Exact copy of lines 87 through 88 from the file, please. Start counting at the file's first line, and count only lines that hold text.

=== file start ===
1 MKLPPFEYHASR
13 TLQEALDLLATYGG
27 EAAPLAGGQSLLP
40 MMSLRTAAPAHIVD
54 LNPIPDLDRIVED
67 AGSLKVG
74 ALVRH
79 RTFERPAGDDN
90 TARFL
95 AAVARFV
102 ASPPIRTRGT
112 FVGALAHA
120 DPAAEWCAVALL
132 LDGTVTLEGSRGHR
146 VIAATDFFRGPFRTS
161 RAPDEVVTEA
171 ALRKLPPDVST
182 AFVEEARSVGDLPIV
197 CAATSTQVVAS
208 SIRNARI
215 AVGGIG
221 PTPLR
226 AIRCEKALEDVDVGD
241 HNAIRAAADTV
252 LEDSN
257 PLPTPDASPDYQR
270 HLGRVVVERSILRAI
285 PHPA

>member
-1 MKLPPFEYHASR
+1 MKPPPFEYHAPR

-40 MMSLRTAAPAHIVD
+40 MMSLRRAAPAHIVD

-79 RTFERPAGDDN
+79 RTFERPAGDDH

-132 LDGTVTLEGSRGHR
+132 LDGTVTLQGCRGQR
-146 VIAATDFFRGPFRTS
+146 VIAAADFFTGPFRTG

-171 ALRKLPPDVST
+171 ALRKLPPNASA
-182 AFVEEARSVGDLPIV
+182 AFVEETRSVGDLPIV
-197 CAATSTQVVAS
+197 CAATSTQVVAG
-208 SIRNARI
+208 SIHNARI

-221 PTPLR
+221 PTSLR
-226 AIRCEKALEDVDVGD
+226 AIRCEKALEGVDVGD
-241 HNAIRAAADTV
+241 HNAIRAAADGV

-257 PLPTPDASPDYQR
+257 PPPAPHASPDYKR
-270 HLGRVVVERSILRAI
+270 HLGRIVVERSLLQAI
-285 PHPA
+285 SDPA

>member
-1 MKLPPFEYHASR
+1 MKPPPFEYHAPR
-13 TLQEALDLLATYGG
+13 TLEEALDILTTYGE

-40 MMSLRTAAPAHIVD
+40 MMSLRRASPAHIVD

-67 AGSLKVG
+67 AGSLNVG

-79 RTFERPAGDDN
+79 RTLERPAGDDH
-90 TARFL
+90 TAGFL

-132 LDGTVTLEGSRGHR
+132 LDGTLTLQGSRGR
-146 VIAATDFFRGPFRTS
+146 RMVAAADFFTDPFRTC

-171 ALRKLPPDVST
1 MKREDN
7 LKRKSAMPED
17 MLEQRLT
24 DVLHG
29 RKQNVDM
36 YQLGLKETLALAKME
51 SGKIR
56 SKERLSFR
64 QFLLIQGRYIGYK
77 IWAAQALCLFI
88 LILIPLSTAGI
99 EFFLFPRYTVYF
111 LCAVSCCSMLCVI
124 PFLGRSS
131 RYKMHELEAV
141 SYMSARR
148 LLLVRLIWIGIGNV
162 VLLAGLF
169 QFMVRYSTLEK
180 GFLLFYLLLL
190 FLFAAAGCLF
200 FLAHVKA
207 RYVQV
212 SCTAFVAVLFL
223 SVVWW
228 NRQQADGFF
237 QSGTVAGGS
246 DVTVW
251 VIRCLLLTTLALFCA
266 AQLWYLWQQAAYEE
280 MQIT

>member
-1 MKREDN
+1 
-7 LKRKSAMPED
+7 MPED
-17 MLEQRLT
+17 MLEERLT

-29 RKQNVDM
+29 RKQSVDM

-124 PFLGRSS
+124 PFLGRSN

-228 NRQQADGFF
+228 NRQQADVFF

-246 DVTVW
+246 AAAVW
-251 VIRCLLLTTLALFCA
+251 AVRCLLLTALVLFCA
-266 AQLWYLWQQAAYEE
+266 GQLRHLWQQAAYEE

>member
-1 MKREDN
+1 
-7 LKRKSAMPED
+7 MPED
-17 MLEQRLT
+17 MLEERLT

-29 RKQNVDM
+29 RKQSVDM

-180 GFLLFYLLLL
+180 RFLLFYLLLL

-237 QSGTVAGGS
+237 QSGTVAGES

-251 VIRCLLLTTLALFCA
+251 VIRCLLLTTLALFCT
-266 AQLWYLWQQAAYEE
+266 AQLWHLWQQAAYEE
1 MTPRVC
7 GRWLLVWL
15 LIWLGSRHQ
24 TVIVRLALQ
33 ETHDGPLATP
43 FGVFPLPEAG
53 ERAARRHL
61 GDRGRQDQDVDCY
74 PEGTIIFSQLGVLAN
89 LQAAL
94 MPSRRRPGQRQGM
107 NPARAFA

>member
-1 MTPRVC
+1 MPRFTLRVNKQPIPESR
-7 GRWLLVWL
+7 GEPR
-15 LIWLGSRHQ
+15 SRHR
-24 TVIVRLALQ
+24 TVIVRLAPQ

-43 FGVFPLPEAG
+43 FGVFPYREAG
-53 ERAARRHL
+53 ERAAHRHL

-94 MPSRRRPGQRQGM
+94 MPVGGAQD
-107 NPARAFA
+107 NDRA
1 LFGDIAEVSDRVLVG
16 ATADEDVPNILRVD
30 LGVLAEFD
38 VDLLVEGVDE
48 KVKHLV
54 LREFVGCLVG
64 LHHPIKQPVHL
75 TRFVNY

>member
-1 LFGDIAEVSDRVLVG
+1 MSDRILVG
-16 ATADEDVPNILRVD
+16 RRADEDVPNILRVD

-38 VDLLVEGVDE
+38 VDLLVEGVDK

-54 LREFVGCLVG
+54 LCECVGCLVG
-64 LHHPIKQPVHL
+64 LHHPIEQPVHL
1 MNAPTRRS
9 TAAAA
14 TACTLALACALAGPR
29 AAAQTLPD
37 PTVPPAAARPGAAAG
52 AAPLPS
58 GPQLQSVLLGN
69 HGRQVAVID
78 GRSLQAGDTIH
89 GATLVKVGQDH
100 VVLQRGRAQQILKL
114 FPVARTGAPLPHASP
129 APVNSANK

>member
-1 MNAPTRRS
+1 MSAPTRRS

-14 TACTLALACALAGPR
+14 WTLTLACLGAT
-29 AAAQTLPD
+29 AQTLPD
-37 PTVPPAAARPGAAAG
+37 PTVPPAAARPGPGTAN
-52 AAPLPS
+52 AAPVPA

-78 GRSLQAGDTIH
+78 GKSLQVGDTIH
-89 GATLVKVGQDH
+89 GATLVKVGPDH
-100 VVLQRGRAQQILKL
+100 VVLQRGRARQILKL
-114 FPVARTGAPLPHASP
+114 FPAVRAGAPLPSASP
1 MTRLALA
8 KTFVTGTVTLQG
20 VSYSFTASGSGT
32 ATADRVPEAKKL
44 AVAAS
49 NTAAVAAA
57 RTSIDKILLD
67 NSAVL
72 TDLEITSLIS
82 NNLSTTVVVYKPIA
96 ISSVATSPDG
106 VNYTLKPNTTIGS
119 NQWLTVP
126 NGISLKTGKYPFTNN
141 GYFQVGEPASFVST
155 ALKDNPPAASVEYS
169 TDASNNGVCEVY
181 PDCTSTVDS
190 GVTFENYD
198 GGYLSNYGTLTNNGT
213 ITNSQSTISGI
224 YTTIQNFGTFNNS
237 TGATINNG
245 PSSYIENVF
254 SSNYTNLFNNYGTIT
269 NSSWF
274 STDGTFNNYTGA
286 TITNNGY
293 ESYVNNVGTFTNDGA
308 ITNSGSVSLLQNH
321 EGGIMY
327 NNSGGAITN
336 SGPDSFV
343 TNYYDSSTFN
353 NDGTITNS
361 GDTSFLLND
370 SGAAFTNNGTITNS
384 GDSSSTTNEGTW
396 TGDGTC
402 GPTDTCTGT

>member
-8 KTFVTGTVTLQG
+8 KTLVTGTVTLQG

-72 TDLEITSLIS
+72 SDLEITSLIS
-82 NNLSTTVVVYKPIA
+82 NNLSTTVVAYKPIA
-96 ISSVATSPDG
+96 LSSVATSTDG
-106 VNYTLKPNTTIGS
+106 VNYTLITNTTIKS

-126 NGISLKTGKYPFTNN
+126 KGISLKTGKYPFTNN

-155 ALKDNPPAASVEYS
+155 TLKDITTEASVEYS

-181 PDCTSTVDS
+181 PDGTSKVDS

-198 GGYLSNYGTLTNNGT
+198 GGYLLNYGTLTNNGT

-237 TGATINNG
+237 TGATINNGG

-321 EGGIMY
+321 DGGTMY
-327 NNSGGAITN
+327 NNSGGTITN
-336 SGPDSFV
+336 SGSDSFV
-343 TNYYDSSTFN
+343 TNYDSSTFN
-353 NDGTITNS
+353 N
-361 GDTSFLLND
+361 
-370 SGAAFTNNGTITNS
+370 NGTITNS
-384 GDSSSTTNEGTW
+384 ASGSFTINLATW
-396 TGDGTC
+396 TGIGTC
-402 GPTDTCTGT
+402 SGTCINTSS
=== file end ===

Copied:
77 IWAAQALCLFI
88 LILIPLSTAGI